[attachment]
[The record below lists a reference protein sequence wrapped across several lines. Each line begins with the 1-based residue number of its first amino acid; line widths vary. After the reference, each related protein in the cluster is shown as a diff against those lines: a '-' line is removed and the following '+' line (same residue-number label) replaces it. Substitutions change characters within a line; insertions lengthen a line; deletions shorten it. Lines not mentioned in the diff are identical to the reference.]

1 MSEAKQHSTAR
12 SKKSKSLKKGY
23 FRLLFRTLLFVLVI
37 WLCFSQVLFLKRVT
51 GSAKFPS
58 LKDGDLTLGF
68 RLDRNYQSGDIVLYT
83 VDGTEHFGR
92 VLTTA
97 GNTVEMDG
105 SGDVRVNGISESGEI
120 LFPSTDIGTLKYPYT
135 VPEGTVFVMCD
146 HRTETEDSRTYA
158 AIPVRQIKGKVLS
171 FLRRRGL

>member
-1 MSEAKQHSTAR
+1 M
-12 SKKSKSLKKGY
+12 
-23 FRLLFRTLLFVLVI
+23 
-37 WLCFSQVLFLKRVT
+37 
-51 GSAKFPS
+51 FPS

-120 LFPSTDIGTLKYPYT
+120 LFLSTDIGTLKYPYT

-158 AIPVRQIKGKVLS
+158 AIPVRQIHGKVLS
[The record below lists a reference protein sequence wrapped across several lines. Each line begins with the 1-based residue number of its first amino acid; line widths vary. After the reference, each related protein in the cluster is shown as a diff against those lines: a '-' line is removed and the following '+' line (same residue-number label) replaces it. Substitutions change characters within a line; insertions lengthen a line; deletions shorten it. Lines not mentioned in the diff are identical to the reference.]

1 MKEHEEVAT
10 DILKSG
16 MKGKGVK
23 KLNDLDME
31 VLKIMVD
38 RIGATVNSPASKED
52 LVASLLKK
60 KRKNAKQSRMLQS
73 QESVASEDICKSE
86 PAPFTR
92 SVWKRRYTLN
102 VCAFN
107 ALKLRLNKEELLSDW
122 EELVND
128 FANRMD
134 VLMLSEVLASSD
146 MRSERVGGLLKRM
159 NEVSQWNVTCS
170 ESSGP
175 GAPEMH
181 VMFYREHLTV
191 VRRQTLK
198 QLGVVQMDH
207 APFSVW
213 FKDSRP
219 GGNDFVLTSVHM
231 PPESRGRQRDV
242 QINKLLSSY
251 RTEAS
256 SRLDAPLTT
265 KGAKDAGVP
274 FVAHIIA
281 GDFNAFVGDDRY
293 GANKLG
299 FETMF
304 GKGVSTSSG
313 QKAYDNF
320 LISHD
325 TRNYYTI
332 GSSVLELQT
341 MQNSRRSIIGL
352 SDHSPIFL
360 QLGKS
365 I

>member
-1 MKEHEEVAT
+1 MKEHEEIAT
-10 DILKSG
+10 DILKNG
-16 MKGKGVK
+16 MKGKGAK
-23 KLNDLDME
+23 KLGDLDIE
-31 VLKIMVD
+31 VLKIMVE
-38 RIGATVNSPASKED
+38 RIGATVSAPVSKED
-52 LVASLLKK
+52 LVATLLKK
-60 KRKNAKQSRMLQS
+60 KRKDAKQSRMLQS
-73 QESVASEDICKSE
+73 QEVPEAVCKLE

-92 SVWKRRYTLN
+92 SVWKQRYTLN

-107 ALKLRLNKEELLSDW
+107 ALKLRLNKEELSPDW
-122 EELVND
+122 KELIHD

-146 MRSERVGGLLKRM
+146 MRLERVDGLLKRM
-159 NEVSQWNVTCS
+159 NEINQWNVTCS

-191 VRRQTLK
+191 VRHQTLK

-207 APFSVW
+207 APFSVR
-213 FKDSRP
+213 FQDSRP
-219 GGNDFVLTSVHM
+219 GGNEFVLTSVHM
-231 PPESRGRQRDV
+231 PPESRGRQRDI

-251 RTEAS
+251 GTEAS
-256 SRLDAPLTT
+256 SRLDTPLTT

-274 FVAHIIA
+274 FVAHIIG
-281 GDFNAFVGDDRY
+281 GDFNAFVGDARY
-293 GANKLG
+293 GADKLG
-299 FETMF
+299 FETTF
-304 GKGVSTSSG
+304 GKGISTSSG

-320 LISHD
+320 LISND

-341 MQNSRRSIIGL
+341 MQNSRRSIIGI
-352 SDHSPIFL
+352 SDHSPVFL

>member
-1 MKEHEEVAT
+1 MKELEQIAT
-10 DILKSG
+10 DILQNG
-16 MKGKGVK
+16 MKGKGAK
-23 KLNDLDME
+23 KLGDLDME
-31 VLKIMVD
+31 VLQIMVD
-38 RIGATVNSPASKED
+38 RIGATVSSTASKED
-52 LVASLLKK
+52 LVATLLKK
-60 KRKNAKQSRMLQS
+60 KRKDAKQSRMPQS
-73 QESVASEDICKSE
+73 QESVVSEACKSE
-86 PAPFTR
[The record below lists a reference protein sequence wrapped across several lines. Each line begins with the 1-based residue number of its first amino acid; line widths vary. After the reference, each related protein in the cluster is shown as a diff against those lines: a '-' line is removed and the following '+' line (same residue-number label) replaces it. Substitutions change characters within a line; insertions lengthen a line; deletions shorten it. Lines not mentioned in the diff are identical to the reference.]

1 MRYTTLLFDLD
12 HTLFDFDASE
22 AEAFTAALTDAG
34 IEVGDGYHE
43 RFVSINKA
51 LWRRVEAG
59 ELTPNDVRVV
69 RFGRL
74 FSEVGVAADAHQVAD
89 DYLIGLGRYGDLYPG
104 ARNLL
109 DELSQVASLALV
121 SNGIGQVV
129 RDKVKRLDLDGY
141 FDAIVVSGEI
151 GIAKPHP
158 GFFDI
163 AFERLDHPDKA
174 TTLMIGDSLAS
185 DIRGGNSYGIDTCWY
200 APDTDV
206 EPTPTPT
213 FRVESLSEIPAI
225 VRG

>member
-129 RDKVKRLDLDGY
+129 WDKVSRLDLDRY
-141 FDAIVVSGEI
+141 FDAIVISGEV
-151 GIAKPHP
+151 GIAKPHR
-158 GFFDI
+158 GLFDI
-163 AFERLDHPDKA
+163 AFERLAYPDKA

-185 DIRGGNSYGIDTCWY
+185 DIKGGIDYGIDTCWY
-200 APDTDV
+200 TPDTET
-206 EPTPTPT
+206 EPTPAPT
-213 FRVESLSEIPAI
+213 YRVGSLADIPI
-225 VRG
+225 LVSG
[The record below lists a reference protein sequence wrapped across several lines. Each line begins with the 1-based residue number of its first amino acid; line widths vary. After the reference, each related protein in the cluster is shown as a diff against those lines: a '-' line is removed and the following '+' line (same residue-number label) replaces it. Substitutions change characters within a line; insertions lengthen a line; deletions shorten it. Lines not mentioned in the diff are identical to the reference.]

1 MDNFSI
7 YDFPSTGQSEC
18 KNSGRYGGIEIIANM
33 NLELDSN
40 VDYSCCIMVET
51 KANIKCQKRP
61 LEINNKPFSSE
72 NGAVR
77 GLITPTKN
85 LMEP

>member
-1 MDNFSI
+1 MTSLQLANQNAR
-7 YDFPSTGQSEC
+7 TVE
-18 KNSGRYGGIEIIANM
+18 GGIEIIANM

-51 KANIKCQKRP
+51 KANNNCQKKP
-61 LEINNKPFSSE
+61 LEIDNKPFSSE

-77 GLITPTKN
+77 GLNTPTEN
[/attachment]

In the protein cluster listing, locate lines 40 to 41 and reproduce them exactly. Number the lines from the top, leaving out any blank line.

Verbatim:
52 LVASLLKK
60 KRKNAKQSRMLQS